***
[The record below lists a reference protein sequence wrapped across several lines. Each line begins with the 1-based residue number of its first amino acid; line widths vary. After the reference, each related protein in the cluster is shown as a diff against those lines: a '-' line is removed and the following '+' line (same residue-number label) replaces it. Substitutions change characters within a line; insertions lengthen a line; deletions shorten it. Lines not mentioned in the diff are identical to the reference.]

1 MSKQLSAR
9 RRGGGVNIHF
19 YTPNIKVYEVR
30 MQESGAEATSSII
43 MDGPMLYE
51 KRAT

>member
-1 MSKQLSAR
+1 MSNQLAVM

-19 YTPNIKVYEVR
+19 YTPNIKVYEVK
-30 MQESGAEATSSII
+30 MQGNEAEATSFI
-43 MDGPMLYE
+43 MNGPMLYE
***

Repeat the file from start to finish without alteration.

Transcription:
[The record below lists a reference protein sequence wrapped across several lines. Each line begins with the 1-based residue number of its first amino acid; line widths vary. After the reference, each related protein in the cluster is shown as a diff against those lines: a '-' line is removed and the following '+' line (same residue-number label) replaces it. Substitutions change characters within a line; insertions lengthen a line; deletions shorten it. Lines not mentioned in the diff are identical to the reference.]

1 MSKQLSAR
9 RRGGGVNIHF
19 YTPNIKVYEVR
30 MQESGAEATSSII
43 MDGPMLYE
51 KRAT

>member
-1 MSKQLSAR
+1 MSNQLAVM

-19 YTPNIKVYEVR
+19 YTPNIKVYEVK
-30 MQESGAEATSSII
+30 MQGNEAEATSFI
-43 MDGPMLYE
+43 MNGPMLYE